In a summer defined by canceled events, one end-of-season party is still happening — the annual Milwaukee Rally Labor Day weekend at area Harley-Davidson motorcycle dealerships.
The reunion of sorts for Harley-Davidson motorcycle riders draws crowds to Milwaukee ever year. While around 100,000 descend upon the company’s hometown in anniversary years, attendance is smaller and less predictable in off years like this one.
In many ways, the Milwaukee Rally 2020 will be just like other years. Motorcyclists will ride into town. Five dealerships will welcome riders with parties, show off fancy new bikes, and host live music to celebrate the company’s 117th anniversary.
But these are no ordinary times. The coronavirus, which has killed more than 1,100 in the state, continues to spread. Health officials continue to discourage gatherings of any kind that could spread the virus.
The dealerships are keeping most events outdoors but are still bringing in tribute bands and fully stocked bars.
The last big rally in South Dakota — the Sturgis Motorcycle Rally — has been linked to cases of COVID-19 in at least 11 states, including Wisconsin, according to the Washington Post. A Minnesota biker who attended the rally has since died of COVID-19, the Post reported Wednesday.
More than 400,000 people attended the rowdy South Dakota rally Aug. 7 to 16.
Just how many people will take part in the Milwaukee Rally Sept. 3 to 6 is unknown. Six spots across the region are marked as official rally locations in Milwaukee, West Bend, Oconomowoc and Kenosha.
Even during a pandemic, riders just can’t imagine not going to the rally.
“You’re always going to see that gathering — no matter what’s going on,” said Anne Zube, the president and CEO of female riders group Stilletos on Steel. “Socializing is a big part of riding for us.”
Some dealerships like Uke’s in Kenosha downsized plans this year because of the coronavirus pandemic. Instead of welcoming thousands for a long weekend of activity, Uke’s is only hosting rally events for one day.
At Uke’s Sunday, the dealership set up a track for the Mayhem Boonie Bike Race.
“With COVID, we’re more conservative,” said Brenda Ulicki who oversees marketing and events.
House of Harley-Davidson on Layton Avenue in Milwaukee has scaled down its plans, too.
“This hasn’t been a good year for anybody,” said House of Harley’s president and owner Jeff Binkert about sales during the economic downturn. The dealership will host vendors and live music through the weekend. It will host a ride to benefit the War Memorial Center Thursday.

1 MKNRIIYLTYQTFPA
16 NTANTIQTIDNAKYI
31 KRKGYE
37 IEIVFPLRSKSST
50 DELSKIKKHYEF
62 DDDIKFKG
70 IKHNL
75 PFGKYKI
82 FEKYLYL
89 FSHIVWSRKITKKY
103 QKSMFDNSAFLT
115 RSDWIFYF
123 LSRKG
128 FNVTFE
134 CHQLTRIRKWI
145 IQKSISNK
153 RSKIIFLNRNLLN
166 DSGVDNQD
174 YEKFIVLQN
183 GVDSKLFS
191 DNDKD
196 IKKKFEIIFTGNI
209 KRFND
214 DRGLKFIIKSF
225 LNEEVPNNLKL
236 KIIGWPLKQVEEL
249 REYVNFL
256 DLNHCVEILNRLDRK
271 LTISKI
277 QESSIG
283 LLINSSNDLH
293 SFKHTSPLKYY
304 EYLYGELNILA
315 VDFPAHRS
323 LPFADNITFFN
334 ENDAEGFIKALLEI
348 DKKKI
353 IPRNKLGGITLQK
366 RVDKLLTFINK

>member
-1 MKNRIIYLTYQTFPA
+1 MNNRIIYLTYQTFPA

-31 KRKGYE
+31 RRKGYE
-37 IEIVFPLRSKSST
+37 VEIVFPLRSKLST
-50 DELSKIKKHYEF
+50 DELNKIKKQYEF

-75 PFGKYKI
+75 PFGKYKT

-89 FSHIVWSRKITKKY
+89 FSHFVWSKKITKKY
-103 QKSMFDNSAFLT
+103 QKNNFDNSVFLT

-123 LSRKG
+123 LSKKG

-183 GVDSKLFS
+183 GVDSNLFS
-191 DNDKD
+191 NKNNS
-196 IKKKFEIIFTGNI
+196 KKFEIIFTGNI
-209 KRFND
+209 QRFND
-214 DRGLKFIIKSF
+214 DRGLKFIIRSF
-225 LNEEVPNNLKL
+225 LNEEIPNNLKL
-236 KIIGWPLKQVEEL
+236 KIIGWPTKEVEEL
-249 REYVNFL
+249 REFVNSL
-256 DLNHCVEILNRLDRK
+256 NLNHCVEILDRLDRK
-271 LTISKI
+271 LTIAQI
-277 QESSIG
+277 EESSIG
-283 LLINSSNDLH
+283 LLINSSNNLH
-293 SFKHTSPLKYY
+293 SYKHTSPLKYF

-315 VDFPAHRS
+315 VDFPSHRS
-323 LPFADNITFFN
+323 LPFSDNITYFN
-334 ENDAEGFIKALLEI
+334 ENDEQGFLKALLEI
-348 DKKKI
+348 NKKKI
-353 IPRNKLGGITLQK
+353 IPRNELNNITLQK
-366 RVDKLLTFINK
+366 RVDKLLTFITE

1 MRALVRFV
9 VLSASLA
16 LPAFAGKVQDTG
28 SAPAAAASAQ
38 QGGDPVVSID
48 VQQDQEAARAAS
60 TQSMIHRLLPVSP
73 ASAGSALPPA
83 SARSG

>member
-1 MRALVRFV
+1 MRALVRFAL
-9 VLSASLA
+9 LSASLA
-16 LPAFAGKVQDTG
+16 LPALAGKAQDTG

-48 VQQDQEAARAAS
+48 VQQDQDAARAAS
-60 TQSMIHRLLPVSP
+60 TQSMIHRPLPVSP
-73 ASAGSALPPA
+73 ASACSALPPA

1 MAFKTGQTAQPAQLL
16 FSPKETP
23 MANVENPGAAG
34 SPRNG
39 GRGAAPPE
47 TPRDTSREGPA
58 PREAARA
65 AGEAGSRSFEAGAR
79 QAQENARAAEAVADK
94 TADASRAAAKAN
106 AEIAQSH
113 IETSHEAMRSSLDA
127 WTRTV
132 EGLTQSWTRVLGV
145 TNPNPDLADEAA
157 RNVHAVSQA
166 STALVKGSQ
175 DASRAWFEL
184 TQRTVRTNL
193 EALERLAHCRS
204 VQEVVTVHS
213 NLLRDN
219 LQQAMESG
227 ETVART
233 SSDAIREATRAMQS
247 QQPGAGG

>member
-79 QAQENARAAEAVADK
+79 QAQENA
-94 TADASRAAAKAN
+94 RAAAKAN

“They’re looking for something to get out of the house,” Binkert said about the weekend. “This gets motorcycle enthusiasts out on their bikes.”
Events that bring out bikers are big business for Harley, which has struggled in recent years. Bike sales in the U.S. have dropped for five straight years for Harley.
Harley-Davidson is not hosting any Milwaukee Rally events this weekend.
“For the remainder of 2020, Harley-Davidson is adjusting support for any remaining dealer-led activations at regional consumer events in ways that align with public health and safety guidelines and encouraging socially distant riding through its United We Will Ride global campaign,” a spokesperson for the company said.
The Harley-Davidson Museum will be open for self-guided audio tours, dining at Motor Bar & Restaurant and shopping in the gift shop.
Meanwhile, Wisconsin Harley-Davidson is preparing for even more people to come to its events this year with longer hours and doubling the number of food vendors.
“There is nothing else going on and people want something to do,” said Rachel Burden, the dealership’s marketing and events manager. “It’s great riding weather. We think it’s going to be bigger and better than it’s ever been.”
The dealership hosted around 15,000 people per day during the rally last year, Burden said. Attendance at bike nights this summer has increased from around 150 people last year to almost 800, she said.
Wisconsin Harley-Davidson is spacing out vendors across its property, adding hand sanitizer stations, hiring a cleaning crew and a security guard at the entrances to the dealership to enforce the statewide mask mandate.
To encourage masking, the dealership is holding an online mask of the day contest for prizes.
Source: Milwaukee Journal Sentinel by Sarah Hauer